A boat seat from Ecuador with a spider web design used by Deborah Azareno and donated by her son Juan Garcia Salazar.
“Winged Dog.” Stephan W. Polaha. Ca. 1975. Smithsonian American Art Museum. Gift of Chuck and Jan Rosenak and museum purchase through the Luisita L.
From left, Thomas Tull, Eric Jentsch and John Gray stand before the cap and jersey worn by Boston outfielder Ted Williams that was donated to the Smithsonian’s National Museum of American History by Tull.
A diver holds a porcupine fish at the Smithsonian’s Galeta Point Marine Laboratory in Panama. (Smithsonian’s Tropican Research Institite) Covered in sharp spines, when harassed the porcupine fish inflates like a balloon.
From left to right, Mexican cartoonist Antonio Arias Bernál, Mexican film actor Mario Moreno, better known as Cantinflas, and Cuban cartoonist Enrique Riverón.
Timelapse video of Flight operations aboard the USS Dwight D. Eisenhower brought to you by the Smithsonian’s National Air and Space Museum.
“Early Morning May 20, 1986,” 1986, latex and tar on tile over Masonite. (Private collection, New York.
Gavin Jantjes, “Untitled,” 1989–90; acrylic on canvas; Smithsonian’s National Museum of African Art Among the hunter-gatherers of sub-Saharan Africa known as the Khoisan, a myth has been passed on for generations.
A wrasse fish (“Halichoeres bivittatus,” striped) wanders through a coral reef in Panama. (Credit: Erica Staaterman/SERC) Coral reefs are home to some of the most colorful, diverse life on the planet.
“Dunkirk” director, Christopher Nolan, talks to National Air and Space Museu curator, Jeremy Kinney, about one of the movie’s stars, the Spitfire.
For the first time, a new public database will link genetic data with records of where and when the samples it was taken from were collected, making it easier for researchers to share and reuse genetic data for environmental and ecological analyses.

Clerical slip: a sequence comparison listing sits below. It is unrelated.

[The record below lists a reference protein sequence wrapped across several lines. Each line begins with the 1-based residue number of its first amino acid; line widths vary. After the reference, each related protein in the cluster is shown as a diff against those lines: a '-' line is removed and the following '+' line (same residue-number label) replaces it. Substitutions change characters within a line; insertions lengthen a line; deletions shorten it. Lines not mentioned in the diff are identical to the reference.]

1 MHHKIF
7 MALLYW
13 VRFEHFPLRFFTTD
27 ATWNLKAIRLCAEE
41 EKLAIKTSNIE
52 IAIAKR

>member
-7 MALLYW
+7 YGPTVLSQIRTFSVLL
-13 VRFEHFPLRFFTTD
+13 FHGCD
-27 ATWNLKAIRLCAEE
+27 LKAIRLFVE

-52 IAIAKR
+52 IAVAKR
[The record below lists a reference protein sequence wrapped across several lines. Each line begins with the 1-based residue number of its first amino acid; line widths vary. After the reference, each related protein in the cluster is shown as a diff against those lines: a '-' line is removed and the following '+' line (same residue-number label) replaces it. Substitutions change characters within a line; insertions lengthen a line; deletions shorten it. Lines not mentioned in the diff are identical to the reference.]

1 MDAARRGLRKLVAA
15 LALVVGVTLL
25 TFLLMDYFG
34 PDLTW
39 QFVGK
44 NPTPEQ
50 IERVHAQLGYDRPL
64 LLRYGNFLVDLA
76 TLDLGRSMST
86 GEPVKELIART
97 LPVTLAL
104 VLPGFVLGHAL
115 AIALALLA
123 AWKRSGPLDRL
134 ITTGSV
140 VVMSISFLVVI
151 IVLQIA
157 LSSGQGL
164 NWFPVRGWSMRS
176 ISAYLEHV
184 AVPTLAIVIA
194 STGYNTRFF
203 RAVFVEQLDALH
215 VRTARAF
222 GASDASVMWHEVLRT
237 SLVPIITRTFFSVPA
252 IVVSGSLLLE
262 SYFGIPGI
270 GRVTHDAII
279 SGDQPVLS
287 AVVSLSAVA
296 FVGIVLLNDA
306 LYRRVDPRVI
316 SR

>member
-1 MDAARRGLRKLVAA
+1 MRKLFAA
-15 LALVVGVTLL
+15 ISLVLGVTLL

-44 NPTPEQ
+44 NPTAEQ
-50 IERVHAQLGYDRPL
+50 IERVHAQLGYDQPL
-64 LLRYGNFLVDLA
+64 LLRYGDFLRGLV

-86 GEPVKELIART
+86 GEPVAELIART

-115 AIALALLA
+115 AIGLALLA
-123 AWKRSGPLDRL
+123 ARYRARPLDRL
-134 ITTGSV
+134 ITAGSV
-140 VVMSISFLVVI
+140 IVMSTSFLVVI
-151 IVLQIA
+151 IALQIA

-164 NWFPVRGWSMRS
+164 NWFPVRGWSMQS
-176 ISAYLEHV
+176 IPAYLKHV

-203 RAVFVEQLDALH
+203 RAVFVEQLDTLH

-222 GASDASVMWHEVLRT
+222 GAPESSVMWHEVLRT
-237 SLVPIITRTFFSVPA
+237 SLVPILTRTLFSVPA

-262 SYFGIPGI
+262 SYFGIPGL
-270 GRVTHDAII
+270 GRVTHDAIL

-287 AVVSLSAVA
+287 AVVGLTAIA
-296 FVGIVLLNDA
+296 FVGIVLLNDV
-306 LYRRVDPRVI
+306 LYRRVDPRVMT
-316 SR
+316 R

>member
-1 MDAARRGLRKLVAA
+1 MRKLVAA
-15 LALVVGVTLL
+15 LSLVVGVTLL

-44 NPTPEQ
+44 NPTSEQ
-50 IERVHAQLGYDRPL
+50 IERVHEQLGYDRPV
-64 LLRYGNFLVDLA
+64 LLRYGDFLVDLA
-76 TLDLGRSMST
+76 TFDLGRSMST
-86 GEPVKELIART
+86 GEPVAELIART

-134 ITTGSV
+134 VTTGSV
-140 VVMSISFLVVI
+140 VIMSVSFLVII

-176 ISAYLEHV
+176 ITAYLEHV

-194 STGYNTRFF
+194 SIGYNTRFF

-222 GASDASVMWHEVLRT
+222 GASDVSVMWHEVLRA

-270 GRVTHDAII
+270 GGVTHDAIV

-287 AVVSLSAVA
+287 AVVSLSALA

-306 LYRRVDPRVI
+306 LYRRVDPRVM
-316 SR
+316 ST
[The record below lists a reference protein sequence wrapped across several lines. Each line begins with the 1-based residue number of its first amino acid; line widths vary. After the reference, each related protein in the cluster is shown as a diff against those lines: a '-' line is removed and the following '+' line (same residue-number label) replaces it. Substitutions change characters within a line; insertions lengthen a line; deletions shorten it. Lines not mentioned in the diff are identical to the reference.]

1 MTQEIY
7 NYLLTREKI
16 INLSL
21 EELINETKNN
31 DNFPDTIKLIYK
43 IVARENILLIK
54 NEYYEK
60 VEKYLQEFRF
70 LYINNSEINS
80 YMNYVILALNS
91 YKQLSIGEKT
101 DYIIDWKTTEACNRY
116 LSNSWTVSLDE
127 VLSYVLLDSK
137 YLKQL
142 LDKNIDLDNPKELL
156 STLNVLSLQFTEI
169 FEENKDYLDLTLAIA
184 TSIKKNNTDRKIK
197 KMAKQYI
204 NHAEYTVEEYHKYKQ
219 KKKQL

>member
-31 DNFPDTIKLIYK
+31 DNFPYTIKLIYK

The next time you swat a fly ponder this: inside its belly is the DNA of whatever it ate before landing on your picnic dinner—roadkill, animal droppings or blood from an open wound.
“Helping a Wounded Ally,” Harry Everett Townsend, charcoal on paper, 1918, Smithsonian’s National Museum of American History In World War I, two groups of artists ushered in a new, more realistic depiction of the grim realities of war: professional artists and soldiers who created artwork that shared their own experiences.
This figure shows one analysis used to study shapes left behind from their production on either side of the projectile points.
As the world prepares to celebrate Global Tiger Day this Saturday, July 29, Great Cats keepers at the Smithsonian’s National Zoo have some big news to share about the 2-week-old Sumatran tiger cub in their care: it appears to be a boy!
2017 Latino Museum Studies Program fellows with Smithsonian American Art Museum deputy chief curator and curator of Latino art, E.
Using new numerical simulations and observations, scientists may now be able to explain why the Sun’s magnetic field reverses every eleven years.
From lunch counters to bus boycotts, the African American fight for integration and equality touched every aspect of life.
“From England/The Who…, 1967.” Cooper Hewitt, Smithsonian Design Museum. Designed by Bonnie MacLean.
On Monday, Aug. 21, beginning shortly after 9 a.m. Pacific Time, the sky will darken across North America as the moon’s orbit carries it between the Earth and the sun.